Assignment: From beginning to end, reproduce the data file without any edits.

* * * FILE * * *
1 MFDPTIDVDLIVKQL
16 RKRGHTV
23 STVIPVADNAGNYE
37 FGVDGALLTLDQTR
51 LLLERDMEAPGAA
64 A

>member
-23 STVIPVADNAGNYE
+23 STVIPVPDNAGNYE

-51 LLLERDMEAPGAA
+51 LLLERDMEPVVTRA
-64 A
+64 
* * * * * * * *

1 MFDPTIDVDLIVKQL
16 RKRGHTV
23 STVIPVADNAGNYE
37 FGVDGALLTLDQTR
51 LLLERDMEAPGAA
64 A

>member
-23 STVIPVADNAGNYE
+23 STVIPVPDNAGNYE

-51 LLLERDMEAPGAA
+51 LLLERDMEPVVTRA
-64 A
+64 